Last week, the media in Pakistan was agog with reports that the military had killed 11 Indian soldiers in cross-border firing. This was quickly rejected by India’s Udhampur-based Northern Command, but it left many curious about what had prompted the Pakistani military to make such a claim.

At a time where every death on the border or on the Line of Control is closely followed and recorded, such a high number of casualties would have been impossible to miss. After the death of 20 soldiers in an attack on an Indian Army base in Kashmir’s Uri town on September 18, every death of an Indian soldier has been reported by the media meticulously. In November, six Indian soldiers and one Border Security Force jawan have been killed in cross-border firing. In the latest such incident, three Indian soldiers were killed, and one of them mutilated, on the Line of Control in Machhal sector of Kashmir on Tuesday, prompting the Northern Command to say “retribution will be heavy for this cowardly act”.

So what explains the Pakistani military’s macabre competitive claim of inflicting higher casualties?

A new Army chief?

It could have something to do with an expected change of guard at the Pakistan Army. On November 29, the current chief of the Pakistan Army, General Raheel Sharif, is expected to step down and reports in the Pakistani media indicate that he has already started a round of farewell visits to various military formations. While there is some apprehension that he might decide to continue, those who hope to take over from Sharif are all expected to be set on increasing hostilities across the Line of Control. This expected change in Pakistan’s army leadership, say analysts, is what is driving the narrative of competitive kills. Post-September 28/29, when Indian Special Forces carried out surgical strikes in five sectors across the Line of Control, ceasefire violations have spiralled out of control.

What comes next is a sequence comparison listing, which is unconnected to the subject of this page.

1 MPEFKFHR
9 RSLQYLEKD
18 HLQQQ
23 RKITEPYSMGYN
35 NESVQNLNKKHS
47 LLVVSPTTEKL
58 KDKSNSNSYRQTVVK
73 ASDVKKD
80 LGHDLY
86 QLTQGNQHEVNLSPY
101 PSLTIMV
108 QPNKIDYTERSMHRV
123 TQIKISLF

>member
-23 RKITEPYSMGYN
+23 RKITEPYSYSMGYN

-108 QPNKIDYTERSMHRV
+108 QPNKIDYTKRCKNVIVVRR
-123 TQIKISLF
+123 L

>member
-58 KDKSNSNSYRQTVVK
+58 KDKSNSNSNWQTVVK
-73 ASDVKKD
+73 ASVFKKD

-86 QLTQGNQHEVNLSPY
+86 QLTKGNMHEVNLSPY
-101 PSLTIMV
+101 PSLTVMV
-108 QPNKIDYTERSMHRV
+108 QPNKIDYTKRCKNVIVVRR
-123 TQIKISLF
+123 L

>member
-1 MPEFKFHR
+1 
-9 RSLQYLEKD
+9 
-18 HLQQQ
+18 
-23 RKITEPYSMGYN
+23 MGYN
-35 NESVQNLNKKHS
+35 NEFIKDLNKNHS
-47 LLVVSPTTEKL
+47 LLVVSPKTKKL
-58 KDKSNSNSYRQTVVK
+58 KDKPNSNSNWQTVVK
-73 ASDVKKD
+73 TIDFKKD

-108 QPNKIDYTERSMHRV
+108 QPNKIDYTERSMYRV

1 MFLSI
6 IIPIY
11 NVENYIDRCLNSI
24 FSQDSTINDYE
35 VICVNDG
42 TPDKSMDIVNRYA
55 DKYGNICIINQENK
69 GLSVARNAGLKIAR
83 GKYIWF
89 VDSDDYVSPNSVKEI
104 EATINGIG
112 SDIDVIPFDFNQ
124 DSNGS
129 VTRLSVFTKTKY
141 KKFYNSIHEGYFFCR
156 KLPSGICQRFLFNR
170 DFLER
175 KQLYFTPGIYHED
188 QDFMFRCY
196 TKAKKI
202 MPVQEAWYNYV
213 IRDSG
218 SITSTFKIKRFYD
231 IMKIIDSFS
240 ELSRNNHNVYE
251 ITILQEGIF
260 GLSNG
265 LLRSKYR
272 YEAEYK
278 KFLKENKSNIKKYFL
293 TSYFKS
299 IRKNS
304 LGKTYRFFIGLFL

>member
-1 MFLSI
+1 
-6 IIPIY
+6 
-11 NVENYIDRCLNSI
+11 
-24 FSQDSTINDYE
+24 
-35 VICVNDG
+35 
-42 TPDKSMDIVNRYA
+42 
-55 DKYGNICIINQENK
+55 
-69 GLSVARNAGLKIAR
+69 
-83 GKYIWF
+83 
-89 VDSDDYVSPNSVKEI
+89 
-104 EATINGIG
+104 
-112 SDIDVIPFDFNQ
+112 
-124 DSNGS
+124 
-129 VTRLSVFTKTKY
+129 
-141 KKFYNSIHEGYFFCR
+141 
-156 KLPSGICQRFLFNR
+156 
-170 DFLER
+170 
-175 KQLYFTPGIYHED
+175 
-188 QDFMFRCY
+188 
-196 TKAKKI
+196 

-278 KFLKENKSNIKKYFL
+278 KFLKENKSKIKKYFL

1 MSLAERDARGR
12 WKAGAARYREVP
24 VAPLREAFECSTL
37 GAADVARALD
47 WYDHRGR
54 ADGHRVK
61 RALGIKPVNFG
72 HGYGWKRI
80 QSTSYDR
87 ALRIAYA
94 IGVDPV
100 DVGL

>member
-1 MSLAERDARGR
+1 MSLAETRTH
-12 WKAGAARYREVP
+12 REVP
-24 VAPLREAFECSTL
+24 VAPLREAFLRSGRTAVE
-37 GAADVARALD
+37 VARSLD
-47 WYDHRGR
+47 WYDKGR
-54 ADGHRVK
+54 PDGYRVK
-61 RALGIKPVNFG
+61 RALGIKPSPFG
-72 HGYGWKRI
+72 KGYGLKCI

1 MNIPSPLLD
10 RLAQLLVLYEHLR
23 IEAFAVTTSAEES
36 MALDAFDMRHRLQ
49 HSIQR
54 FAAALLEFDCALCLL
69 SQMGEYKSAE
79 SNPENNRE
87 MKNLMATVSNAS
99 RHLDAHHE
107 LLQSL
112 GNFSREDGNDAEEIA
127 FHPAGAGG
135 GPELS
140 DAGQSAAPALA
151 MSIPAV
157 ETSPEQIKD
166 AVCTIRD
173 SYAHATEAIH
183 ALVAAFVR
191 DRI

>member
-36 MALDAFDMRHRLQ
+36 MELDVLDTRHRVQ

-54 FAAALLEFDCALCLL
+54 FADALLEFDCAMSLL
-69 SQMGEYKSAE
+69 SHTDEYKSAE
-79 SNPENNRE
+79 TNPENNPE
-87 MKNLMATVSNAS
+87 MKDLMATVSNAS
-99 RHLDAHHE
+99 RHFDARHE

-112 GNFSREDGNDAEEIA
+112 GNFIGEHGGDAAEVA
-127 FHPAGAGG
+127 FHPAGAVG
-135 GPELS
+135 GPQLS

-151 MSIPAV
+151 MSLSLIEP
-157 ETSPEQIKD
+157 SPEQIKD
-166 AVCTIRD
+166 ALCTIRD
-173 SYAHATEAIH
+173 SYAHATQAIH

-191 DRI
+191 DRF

While the Indian government is keen on putting up a muscular front after the Uri killings, the Pakistani military also needs to show kills to justify its hegemony over the country’s political processes. Therefore, their claim of killing 11 Indian soldiers last week fits into a convenient narrative.

Four Pakistani generals are waiting in the wings to take over from Sharif on November 29. Lieutenant Generals Javed Iqbal Ramday, Qamar Javed Bajwa, Zubair Mehmood Hayat and Ishfaq Nadeem Ahmad are the front-runners for the post. As per protocol, the decision on the next chief will be taken by Prime Minister Nawaz Sharif, but it is well known that the Pakistan Army will be the real decision maker.

Ramday, who commands the Bahawalpur Corps, and Bajwa, the inspector general (training and evaluation), are reported to be the prime minister’s top picks. But the Army is firmly behind the two senior-most generals – Hayat, the current chief of general staff, and Ahmad, who commands the Multan Corps.